You start out with a stock that’s been passed through a fine sieve to get rid of the worst solids. Put this stock in a lidded container and freeze it. (or ice cube tray so you can take out exactly as much stock you need)

Once frozen, prepare a fine sieve on top of a bowl. Take the frozen stock out of the freezer, dump it into a fine mesh sieve, put everything into your fridge, and wait.

What happens is that as the stock is thawing, the water will thaw, but the gelatin stays solid, and the gelatin will then retain all the impurities from the stock. You’re left with a wobbly blob of gelatin that looks absolutely disgusting (and which you discard) – and a mindblowingly clear stock.

 If your fridge is very cold, then the process will take longer. The melting point of gelatin is right above 30C, so you could thaw it at room temp (around 20C), or in a basement (around 10C) to speed up the process. I have done this successfully many times.

This stock is devoid of gelatin, so I often add back some gelatin powder to give it some of that silky rich mouthfeel that gelatine gives you.

Technique 4: Agar filtration
While gelatin filtration is fantastic, it is hardly vegan, nor is it vegetarian. Agar agar is a gelling agent made from seaweed, and is fully vegan. Agar clarification is a little bit trickier and labor intensive than gelatine filtering in that you have to carefully weigh the amount of agar to liquid to clarify. But you get near instant results, on par with egg rafting.

Weigh out the amount of stock you want to clarify.
Calculate how much agar to use (0.2%): 0.002 X StockWeight = AgarWeight

Let’s say you have 1 liter stock you want to clarify. 1 liter stock is very close to 1000g:

0.002 X StockWeight = AgarWeight
0.002 X 1000g = 2g agar

Measure 300g stock into a 2 liter pot, add 2g agar, and bring to a simmer while stirring. Continue to simmer for a few minutes to let the agar fully rehydrate.

While stirring continuously, add the remaining 700g stock in a thin stream into the pot. Do not allow the temperature of the mix to drop below 35C or pre-gelling could ruin the result.

When the stock is fully incorporated with the agar mixture, put in an ice bath to set. When set, use a whisk to break up the agar, creating “curds”. Dump these curds into a sieve lined with a fine cheesecloth/muslin.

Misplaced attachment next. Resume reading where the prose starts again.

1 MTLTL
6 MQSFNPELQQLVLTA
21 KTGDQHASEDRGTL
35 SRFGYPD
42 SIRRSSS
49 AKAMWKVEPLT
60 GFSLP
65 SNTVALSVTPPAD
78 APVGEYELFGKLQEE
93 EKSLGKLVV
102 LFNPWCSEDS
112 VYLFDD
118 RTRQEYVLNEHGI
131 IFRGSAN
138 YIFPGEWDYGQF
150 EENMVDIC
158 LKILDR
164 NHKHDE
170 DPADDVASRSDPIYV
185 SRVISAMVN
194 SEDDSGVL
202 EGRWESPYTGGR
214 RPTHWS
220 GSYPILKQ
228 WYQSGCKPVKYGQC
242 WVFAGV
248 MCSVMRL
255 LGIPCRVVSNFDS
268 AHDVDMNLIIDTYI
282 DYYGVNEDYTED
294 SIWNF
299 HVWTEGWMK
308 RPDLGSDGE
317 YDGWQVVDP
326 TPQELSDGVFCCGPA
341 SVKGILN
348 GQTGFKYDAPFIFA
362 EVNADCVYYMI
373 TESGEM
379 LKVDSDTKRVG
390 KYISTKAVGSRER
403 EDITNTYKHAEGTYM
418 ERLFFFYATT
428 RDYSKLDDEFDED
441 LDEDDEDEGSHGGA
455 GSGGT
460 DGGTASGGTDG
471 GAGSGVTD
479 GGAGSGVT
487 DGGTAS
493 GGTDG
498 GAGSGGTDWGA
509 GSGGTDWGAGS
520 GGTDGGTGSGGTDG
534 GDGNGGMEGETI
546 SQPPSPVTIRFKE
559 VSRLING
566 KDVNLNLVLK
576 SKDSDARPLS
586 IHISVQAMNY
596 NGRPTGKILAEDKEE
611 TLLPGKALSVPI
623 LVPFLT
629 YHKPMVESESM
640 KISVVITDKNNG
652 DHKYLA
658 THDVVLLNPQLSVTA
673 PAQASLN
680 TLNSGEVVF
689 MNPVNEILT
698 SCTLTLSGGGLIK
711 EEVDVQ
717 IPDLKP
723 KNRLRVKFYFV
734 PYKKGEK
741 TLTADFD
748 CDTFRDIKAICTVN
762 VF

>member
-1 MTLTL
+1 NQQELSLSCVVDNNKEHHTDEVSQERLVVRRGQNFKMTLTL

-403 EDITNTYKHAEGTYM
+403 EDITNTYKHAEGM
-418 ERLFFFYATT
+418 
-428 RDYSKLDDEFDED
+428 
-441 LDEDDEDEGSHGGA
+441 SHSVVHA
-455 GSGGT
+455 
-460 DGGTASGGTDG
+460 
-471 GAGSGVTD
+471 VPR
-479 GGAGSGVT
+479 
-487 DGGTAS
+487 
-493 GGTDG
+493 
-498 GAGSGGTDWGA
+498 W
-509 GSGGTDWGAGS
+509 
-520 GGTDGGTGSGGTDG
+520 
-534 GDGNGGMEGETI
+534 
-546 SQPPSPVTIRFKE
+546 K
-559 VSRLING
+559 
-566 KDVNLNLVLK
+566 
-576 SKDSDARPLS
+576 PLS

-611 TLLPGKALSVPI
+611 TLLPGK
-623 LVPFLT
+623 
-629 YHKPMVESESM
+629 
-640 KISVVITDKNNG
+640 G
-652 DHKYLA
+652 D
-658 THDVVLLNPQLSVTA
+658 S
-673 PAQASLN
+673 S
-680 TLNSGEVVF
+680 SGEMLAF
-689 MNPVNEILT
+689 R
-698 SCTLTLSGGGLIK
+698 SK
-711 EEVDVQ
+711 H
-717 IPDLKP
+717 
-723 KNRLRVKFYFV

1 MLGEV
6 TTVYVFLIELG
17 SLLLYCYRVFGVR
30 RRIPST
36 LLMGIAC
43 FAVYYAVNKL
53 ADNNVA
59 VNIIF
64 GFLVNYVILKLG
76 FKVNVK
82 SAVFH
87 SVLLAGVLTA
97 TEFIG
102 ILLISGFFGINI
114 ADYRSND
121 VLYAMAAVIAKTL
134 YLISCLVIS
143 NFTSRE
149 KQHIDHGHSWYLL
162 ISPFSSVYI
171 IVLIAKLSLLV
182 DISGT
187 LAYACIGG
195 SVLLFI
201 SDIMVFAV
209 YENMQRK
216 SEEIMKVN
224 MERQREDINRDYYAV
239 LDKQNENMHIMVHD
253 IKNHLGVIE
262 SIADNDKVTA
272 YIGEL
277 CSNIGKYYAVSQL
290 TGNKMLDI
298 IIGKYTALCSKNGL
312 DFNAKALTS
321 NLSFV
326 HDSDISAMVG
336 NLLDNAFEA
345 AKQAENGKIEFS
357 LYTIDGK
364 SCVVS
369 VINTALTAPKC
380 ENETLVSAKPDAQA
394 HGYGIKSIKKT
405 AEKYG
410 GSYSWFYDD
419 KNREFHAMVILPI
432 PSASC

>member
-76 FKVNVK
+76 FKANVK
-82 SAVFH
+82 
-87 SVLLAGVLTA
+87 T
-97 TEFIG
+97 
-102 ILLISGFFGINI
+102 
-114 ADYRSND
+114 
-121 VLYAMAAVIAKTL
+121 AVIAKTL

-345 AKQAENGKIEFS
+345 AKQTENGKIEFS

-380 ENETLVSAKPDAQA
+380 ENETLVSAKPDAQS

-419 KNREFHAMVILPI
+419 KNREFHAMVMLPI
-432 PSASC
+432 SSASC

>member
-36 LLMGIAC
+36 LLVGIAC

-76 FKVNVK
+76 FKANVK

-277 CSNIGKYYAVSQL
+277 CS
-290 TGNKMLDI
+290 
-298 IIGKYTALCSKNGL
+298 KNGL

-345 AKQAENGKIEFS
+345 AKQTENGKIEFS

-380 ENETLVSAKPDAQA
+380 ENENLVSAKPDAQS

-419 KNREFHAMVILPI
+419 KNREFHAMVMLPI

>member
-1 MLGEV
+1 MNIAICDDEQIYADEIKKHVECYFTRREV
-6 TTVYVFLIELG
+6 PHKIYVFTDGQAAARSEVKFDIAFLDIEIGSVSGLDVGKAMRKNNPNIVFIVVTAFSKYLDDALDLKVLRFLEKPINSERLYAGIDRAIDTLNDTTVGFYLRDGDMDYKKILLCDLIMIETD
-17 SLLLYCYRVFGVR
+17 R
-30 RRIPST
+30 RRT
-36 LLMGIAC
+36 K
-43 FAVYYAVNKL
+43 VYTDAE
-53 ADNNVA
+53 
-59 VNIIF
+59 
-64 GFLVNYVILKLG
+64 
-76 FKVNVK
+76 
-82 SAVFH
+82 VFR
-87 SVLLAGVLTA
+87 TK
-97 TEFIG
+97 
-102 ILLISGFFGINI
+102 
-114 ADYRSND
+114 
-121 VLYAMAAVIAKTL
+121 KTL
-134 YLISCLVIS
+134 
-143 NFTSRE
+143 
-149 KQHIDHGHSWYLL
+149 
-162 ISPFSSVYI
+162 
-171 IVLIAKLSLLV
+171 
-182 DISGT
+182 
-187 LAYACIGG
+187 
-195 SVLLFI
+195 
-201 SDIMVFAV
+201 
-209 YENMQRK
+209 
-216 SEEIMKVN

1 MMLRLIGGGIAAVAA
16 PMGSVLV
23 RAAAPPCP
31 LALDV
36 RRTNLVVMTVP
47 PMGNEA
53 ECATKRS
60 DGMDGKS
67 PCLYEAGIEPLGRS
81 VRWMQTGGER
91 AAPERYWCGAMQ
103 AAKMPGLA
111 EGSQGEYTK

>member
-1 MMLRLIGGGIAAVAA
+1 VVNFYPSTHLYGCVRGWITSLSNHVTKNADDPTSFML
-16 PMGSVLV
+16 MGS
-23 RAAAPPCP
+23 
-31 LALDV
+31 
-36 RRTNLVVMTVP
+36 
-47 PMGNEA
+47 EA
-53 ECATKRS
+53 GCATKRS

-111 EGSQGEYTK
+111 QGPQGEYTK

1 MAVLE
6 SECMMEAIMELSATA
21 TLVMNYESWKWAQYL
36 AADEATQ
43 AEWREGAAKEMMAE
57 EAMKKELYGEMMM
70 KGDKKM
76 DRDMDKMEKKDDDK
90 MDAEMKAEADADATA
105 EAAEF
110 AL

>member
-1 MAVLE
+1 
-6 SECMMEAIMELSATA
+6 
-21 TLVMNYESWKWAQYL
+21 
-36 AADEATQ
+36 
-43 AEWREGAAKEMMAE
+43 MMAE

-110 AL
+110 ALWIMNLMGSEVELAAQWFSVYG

Squeeze to drain, then stir the curds some more, squeeze and repeat. Squeezing or twisting too hard can make the agar extrude through the musling, so don’t be too forceful.

And there you have it! Four great ways of clarifying your stock added to your culinary repertoire 🙂


  1. Great job! Using agar agar seems like an incredible pain in the ass. Gelatin, not so much and I didn’t even know you could do it that way. So, thanks for that.
    To compensate for the loss of flavor due to the clarification process that utilizes egg whites, try using these ingredients for your raft:

    For clarification (raft)
    1/2 yellow onion, peeled and coarsely chopped, plus 1/4 onion (root intact)
    1 small carrot, peeled and coarsely chopped
    1 celery stalk, coarsely chopped
    5 large egg whites
    1 1/4 pounds ground beef (93% lean)

    • Thanks, and great tip about compensating for loss of flavor!
      Yeah the agar process is a bitch, so I just stick with gelatin or rafting 🙂

  2. Have you ever had an ice filtration fail? I’ve got a pile of now barely frozen stock jelly in the fridge and not a drop has dripped below the muslin after 36 hours. Any ideas how to rescue it?

    • Hi Alexander! Never had it fail 🙂 If your fridge is very cold, then the process will take longer. The melting point of gelatin is right above 30C, so you could thaw it at room temp, or in a basement to speed up the process. Hope this helps! 🙂